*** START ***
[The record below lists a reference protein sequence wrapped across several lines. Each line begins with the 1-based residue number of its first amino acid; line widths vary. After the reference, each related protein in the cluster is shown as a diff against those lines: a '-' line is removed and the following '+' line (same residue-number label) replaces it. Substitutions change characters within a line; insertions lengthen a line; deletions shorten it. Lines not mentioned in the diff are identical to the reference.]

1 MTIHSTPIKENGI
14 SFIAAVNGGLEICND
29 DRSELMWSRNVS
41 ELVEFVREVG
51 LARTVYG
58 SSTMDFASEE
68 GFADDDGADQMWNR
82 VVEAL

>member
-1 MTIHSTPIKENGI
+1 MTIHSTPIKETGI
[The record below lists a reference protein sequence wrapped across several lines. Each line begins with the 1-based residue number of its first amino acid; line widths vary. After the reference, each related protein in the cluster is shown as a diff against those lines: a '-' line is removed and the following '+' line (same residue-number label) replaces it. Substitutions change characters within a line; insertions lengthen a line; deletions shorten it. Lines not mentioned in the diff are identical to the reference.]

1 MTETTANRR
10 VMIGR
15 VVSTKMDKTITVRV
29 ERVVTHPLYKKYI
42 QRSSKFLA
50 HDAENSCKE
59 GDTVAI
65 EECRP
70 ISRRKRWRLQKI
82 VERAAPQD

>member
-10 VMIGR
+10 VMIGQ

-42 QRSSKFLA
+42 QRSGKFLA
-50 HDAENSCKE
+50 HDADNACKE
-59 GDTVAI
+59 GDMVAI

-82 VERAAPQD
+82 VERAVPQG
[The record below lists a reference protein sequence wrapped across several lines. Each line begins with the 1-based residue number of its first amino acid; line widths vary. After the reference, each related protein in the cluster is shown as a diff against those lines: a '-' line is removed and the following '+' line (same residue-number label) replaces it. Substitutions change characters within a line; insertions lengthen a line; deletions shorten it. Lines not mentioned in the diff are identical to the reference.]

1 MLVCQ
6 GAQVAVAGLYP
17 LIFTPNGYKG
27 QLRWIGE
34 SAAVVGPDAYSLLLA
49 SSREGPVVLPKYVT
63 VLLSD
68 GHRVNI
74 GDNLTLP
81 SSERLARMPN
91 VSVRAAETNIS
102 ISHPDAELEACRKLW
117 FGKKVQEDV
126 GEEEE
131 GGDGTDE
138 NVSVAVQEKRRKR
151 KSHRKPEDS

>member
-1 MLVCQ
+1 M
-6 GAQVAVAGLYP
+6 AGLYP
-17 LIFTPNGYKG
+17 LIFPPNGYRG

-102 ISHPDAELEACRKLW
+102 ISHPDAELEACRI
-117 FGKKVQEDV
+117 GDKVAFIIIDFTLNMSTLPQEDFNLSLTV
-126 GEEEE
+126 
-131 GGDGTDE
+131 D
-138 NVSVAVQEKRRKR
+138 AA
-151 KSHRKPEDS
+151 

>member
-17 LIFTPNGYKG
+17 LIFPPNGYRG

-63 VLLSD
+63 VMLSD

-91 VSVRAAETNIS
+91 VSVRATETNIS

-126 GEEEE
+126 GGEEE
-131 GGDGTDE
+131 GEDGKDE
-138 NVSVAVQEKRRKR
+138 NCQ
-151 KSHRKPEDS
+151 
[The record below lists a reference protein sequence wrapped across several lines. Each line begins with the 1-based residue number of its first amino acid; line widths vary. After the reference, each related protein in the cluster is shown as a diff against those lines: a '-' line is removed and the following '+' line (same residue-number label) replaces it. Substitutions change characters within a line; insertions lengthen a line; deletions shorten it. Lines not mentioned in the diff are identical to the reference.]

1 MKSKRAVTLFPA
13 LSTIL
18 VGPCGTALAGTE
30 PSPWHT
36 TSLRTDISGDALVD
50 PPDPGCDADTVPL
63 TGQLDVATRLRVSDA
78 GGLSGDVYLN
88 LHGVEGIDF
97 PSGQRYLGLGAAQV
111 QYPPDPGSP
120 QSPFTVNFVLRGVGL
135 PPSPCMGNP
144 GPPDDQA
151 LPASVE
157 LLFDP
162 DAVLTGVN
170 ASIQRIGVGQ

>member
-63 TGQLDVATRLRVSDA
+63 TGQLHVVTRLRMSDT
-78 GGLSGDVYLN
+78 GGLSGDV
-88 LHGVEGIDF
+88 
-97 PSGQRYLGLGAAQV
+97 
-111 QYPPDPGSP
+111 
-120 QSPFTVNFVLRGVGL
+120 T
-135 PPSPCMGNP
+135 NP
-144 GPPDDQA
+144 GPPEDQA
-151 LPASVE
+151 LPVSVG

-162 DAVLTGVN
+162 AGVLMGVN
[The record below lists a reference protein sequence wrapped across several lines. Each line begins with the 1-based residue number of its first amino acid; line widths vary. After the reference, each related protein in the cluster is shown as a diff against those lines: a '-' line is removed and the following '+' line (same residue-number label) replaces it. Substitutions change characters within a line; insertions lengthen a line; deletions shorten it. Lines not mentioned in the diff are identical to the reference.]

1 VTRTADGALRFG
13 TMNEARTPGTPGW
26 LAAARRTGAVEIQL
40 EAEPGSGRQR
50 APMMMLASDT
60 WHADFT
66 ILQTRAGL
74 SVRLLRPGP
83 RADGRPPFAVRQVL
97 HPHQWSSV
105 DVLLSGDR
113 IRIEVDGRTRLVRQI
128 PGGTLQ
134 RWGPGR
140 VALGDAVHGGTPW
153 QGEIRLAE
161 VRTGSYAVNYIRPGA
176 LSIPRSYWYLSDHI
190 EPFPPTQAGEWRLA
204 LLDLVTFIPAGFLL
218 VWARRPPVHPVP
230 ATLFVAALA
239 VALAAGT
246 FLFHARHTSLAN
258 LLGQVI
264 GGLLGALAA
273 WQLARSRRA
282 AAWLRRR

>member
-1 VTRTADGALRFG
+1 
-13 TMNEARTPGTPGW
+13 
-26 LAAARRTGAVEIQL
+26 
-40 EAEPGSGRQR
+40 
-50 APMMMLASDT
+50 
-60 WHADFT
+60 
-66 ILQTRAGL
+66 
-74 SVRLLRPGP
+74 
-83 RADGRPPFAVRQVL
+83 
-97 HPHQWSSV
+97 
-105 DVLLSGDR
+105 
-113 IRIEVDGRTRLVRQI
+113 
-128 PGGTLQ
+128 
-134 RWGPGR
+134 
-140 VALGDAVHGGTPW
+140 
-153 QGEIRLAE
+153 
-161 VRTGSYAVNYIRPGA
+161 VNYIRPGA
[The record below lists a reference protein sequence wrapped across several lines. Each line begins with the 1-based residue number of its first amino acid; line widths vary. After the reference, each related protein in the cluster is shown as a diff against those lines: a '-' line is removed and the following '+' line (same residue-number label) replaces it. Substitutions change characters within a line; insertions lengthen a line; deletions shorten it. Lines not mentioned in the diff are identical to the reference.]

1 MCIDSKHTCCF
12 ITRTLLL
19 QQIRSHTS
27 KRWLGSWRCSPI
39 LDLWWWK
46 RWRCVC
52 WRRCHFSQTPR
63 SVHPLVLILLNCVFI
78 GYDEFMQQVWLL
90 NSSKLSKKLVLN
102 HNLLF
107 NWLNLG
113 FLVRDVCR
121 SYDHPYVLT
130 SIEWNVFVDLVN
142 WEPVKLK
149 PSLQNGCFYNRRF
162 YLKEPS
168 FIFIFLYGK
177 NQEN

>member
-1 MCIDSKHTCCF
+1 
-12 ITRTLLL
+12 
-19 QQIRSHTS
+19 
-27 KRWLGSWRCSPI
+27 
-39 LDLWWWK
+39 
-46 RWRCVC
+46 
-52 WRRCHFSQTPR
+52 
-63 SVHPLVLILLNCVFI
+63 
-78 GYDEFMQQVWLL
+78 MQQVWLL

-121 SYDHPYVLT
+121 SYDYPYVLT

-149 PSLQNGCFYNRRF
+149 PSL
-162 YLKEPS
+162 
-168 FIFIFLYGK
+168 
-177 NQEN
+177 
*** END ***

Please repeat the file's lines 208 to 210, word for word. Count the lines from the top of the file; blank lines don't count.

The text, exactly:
149 PSLQNGCFYNRRF
162 YLKEPS
168 FIFIFLYGK